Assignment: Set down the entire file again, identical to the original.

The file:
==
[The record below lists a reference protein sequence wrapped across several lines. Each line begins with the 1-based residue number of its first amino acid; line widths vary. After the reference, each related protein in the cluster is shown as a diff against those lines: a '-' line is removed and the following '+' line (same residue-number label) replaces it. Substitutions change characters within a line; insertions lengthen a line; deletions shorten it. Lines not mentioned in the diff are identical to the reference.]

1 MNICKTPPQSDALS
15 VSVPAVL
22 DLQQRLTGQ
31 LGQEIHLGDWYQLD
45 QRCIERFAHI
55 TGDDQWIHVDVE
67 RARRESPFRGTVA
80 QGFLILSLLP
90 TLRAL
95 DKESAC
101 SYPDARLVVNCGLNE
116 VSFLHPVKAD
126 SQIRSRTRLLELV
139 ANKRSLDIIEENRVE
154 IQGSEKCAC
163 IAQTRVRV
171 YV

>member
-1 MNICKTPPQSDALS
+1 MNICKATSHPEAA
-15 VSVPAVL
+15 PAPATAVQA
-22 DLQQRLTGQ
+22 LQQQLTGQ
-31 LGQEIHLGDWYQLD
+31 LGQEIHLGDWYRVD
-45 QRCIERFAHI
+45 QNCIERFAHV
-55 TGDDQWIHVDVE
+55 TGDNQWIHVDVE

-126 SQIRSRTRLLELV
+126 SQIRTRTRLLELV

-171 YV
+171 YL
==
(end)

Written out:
[The record below lists a reference protein sequence wrapped across several lines. Each line begins with the 1-based residue number of its first amino acid; line widths vary. After the reference, each related protein in the cluster is shown as a diff against those lines: a '-' line is removed and the following '+' line (same residue-number label) replaces it. Substitutions change characters within a line; insertions lengthen a line; deletions shorten it. Lines not mentioned in the diff are identical to the reference.]

1 MNICKTPPQSDALS
15 VSVPAVL
22 DLQQRLTGQ
31 LGQEIHLGDWYQLD
45 QRCIERFAHI
55 TGDDQWIHVDVE
67 RARRESPFRGTVA
80 QGFLILSLLP
90 TLRAL
95 DKESAC
101 SYPDARLVVNCGLNE
116 VSFLHPVKAD
126 SQIRSRTRLLELV
139 ANKRSLDIIEENRVE
154 IQGSEKCAC
163 IAQTRVRV
171 YV

>member
-1 MNICKTPPQSDALS
+1 MNICKATSHPEAA
-15 VSVPAVL
+15 PAPATAVQA
-22 DLQQRLTGQ
+22 LQQQLTGQ
-31 LGQEIHLGDWYQLD
+31 LGQEIHLGDWYRVD
-45 QRCIERFAHI
+45 QNCIERFAHV
-55 TGDDQWIHVDVE
+55 TGDNQWIHVDVE

-126 SQIRSRTRLLELV
+126 SQIRTRTRLLELV

-171 YV
+171 YL